Creativity: Too fast to create

We have more tools at our disposal than ever, but we must not lose sight of the consumer and the product in the rush to perform.

Creativity: Too fast to create

We live in a time of unprecedented technological change. DVDs, boxy TVs and compact cameras have all been made obsolete in the past five years. You have to wonder what the casualties of the next five will be. Laptops? Cash? The magazine you’re reading (print version, of course)?

So has this had an impact on creativity in agencies? You bet it has.

Andy Lippman at the MIT Media Lab says we’re on the verge of a new era of "digital understanding". We are moving beyond technology that talks to us to technology that talks to other technology.

Google has created contact lenses that can measure the levels of insulin in a diabetic person’s tears so their phone can prompt them to top up. And it’ll do all this while the wearer is sitting in the back of Google’s self-driving car, en route to their Virgin Galactic commercial spaceflight.

This isn’t The Jetsons; this is happening right now.

It’s the stuff that’s filled the over-active imaginations of creatives since childhood. To be working at a time when we can exploit these opportunities is truly exciting. We don’t just get to create content, we get to shape the platform it’s delivered on.

It’s like being the kid who wakes up on Christmas morning to find not just toys but the key to Santa’s
workshop.

And here lies the first problem: innovation overload

Creatives embrace the new. They’re naturally early adopters, easily seduced by new technology. Sometimes they are so dazzled by this sparkly, glittery stream of innovation that they don’t listen to their creative gut feeling. Messages get diluted, direction is lost.

Technology isn’t the destination, it’s one vehicle to get you there. It sounds obvious, but awards juries still have to sit through endless "I’ve found some new technology and I’m looking for a use for it" case studies.

To be successful, creatives must draw on their life experiences to connect with people, both rationally and emotionally. Their ideas must influence opinion and sell products and services.

The second problem is speed

Thanks to technology, agencies are working faster than ever before – but brains aren’t. We can shoot, edit and distribute content in a matter of hours, so allowing days or even weeks for the ideas behind the content can appear excessive and expensive. But we all know there is no better value for clients than great ideas that are well executed.

The third problem is the remit of agencies

Hakuhodo in Tokyo now gets 20 per cent of its income from non-traditional sources, including a books and beer shop. Is this the future of creativity in agencies? Will we be inventors, or incubators for business and product development ideas?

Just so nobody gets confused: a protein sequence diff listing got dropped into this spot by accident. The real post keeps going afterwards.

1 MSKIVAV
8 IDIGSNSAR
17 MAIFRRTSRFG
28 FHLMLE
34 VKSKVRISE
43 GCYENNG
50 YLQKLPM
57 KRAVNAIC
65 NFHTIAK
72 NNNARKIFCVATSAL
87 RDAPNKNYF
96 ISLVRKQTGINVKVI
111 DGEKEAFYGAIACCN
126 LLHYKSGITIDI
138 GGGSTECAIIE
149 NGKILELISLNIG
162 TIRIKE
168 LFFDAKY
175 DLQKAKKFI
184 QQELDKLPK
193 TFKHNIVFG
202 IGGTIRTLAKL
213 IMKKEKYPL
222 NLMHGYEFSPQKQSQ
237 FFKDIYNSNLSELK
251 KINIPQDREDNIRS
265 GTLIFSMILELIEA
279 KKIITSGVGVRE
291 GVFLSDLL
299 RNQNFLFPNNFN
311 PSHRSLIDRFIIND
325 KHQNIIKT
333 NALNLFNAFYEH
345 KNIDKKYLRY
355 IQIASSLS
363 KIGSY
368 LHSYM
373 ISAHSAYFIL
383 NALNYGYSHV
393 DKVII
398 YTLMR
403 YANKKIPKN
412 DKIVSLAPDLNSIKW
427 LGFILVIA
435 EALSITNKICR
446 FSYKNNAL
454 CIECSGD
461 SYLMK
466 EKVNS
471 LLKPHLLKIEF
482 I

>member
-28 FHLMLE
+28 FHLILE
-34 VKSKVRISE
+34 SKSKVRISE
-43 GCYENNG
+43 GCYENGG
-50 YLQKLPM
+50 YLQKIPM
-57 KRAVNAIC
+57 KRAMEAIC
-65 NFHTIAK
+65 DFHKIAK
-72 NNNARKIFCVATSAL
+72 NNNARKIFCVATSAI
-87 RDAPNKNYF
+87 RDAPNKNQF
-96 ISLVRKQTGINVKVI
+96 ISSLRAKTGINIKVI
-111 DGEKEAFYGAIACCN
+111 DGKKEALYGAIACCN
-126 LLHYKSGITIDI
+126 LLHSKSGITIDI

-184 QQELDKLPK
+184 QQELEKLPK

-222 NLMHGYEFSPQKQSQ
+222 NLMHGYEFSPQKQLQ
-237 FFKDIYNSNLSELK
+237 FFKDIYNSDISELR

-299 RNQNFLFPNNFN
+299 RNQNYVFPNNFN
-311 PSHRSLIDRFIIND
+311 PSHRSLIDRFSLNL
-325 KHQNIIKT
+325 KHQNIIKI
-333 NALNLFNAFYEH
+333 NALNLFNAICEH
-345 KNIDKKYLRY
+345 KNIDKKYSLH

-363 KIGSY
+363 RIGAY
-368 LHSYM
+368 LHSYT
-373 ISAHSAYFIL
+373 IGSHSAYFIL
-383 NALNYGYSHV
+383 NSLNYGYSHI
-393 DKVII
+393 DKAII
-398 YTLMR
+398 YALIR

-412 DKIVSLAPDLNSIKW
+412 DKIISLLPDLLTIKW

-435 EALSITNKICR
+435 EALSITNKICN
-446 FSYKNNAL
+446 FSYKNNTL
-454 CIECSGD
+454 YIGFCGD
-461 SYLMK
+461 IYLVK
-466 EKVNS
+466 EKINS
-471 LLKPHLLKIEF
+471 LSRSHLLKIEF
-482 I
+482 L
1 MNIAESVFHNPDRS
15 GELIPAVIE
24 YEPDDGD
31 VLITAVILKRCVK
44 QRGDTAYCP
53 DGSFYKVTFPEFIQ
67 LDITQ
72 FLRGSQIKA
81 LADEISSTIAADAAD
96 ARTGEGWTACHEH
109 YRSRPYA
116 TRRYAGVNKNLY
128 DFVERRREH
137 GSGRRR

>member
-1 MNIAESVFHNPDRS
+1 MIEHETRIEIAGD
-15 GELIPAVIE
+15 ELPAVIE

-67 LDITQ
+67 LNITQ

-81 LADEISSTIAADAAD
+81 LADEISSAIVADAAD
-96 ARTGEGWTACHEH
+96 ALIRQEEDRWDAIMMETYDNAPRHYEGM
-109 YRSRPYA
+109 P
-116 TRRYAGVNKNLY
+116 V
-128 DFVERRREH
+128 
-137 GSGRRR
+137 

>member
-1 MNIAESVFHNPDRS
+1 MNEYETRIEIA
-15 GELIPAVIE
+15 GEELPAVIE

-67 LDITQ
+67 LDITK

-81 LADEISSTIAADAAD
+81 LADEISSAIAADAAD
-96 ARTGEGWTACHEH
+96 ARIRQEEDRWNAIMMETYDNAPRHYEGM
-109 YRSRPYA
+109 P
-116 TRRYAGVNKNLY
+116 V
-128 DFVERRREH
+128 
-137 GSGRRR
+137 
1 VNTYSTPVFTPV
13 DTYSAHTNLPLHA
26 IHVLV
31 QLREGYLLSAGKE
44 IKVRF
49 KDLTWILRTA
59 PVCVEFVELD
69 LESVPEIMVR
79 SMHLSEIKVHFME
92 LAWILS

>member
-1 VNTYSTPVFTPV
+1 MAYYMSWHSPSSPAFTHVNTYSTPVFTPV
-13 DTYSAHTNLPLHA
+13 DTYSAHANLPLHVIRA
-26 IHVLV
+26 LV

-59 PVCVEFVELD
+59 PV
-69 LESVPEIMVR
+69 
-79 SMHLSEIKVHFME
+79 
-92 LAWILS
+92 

To ensure creativity remains at the heart of their offering, agencies must do three things.

1. Slow things down
What if you take away the blogs and the Cannes case-study films? Bring the focus back to spending more of our time thinking purely about the consumer and the product. Would agencies produce more killer insights that would work in any channel?
We think so. That’s why we’re working on a new way to bring these "revelations" to the surface (red data, we call it). Creative people are now embedded into this process and, sure, it takes longer, but that’s the price we’re prepared to pay for compelling insights that drive creativity.

2. Create addiction
Seventy-five billion apps have been downloaded from Apple’s App Store – yet only a small fraction are opened more than once. People are deafened by a white noise of tech choice. Agencies that want to win big in this arena need to understand what makes one interaction with technology more addictive than another.

That’s where behavioural science comes in. Put it at the heart of your agency’s thinking, and you know that the ideas you produce have the best chance of getting your target audience hooked.

3. Be creative about creativity
Within five years, traditional creative department structures will go the same way as those boxy TVs. Is this the age of the polymath? The era of the inventor/psychologist/visual­iser? Or will creative departments be split between product development and marketing specialists? My money’s on the latter.

It’s intriguing to think being a creative polymath could be the basic criterion for entry to any creative department.

As motivational speakers like to tell us, every challenge is an opportunity.

This era of digital understanding has given us more knowledge about consumers than ever before. We know what they like, what they buy, where they are and when. The trick is to weave that knowledge, seamlessly, into the creative process.

Feed your creatives the data-driven insights they need and you’ll be rewarded with highly personalised,
relevant and addictive ideas.

Candy Crush Saga, anyone?


John Treacy is the executive creative director at Proximity London

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